Wine, women . . . and Mayo
It’s not a county known for its viticulture, but three Mayo women are changing that. They share their stories
Pharmacist and wine maker Róisín Curley
Róisín Curley is a pharmacist, working in the family business in Ballyhaunis, Co Mayo. At the same time, she makes her own wines in Burgundy, one of the most prestigious French wine regions of all. “It began with a simple love of wine,” says Curley, “and a need to know more, which in turn led to the WSET (Wine & Spirit Education Trust) wine courses.” This is the standard path taken by many Irish wine lovers, but Curley took it a lot further. She studied for a masters (and was awarded a scholarship) in viticulture and oenology in Montpellier and Geisenheim Universities in France and Germany.
This was followed by a year at Château Latour in Bordeaux, comparing standard and organic viticulture for her thesis, and then a vintage in Château Grillet in the northern Rhône.
She chose Burgundy as her winemaking home through a series of coincidences. “It was never a dream,” she says, “because I never even thought I could dream about making wine in Burgundy. I am a huge fan, my favourite red grape is Pinot Noir and I love Chardonnay. But it was never my intention from the start to do what I am doing.” She had friends and contacts in Burgundy, and was introduced to the owner of a winemaking facility, who rents out space to small winemakers.
“It snowballed from there. All the time I was pinching myself; I never even tried to do this because I didn’t think it would be possible.”
“I don’t need to be in Beaune all the time. Obviously, I have to be there for the harvest and winemaking, but I have a space that is fully staffed, a whole support system that I can call on anytime I want.
“The toughest part is sourcing the grapes... no actually, to be honest, the toughest part is the French system and the fact that you are dealing with grapes and alcohol. It is so tightly regulated and difficult. The best way to find grapes is to meet the growers and make friends with them. My St. Romain is from guys I know really well. They farm organically too. I go to the vineyards, but they pick the grapes.”
Curley’s first releases are from 2015, hailed as a great vintage in Burgundy. However, 2016 was a different story. “My Beaune vineyard was destroyed by hail and frost; I made no wine.” She did make Saint Romain however. “2017 is fine, I have equal amounts of both, and even some Nuits Saint Georges. Burgundy is in huge demand at the moment and the last three vintages have been small. It is becoming harder and much more expensive to buy grapes. The price of my St. Romain has doubled in a few years.”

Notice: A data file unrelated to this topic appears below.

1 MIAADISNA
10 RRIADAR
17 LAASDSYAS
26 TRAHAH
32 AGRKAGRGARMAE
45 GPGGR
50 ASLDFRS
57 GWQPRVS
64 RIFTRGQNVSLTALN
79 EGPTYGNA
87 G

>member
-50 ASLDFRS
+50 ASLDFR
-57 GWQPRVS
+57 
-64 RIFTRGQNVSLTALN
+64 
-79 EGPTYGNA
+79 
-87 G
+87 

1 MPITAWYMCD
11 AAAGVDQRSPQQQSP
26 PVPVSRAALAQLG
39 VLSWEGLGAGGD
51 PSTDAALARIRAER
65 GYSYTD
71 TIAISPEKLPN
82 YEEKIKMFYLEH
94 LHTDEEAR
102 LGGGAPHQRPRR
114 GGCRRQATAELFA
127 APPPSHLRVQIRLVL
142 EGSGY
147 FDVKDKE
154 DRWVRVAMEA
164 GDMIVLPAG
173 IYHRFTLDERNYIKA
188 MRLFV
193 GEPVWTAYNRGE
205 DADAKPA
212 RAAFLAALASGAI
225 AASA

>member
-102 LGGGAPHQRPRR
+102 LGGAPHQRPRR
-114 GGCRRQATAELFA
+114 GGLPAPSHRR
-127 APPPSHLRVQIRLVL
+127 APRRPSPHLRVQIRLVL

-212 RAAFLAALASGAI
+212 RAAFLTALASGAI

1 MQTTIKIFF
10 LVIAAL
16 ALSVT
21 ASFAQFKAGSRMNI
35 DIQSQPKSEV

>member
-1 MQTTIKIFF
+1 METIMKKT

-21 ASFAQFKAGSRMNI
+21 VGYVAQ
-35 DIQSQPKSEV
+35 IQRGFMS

Curley’s first two releases, a white St. Romain and a red Beaune Clos des Rouards, both from the 2015 vintage, are excellent, superior to many more expensive wines from better-known producers in the region. Anyone interested in trying Ballyhaunis Burgundy will need to buy quickly; Curley made a mere 300 bottles of the white and 1,500 bottles of red.
Sinéad Cabot is another female Mayo winemaker. Newry-born, she landed in Westport via a few years in Dublin, where she and her husband Liam ran a bespoke wine shop in the IFSC. They moved their import and distribution wine business and fine wine company to the west, from where they now supply restaurants, hotels and retailers with a hand-picked range of wines – including their own.
“We work with smaller independent producers, often from less well-known regions. In the recession people went back to inexpensive wines – we had to adapt and change, but we still held on to as many interesting wines as possible. The ‘green shoots’ happened when those wines started to move again.”
In 2007, the couple bought a house with 1.5 hectares of vines in Kog, one of the best wine-producing regions in Slovenia, and began making wine. They are completing their seventh vintage. They do everything themselves – from pruning to harvesting and bottling.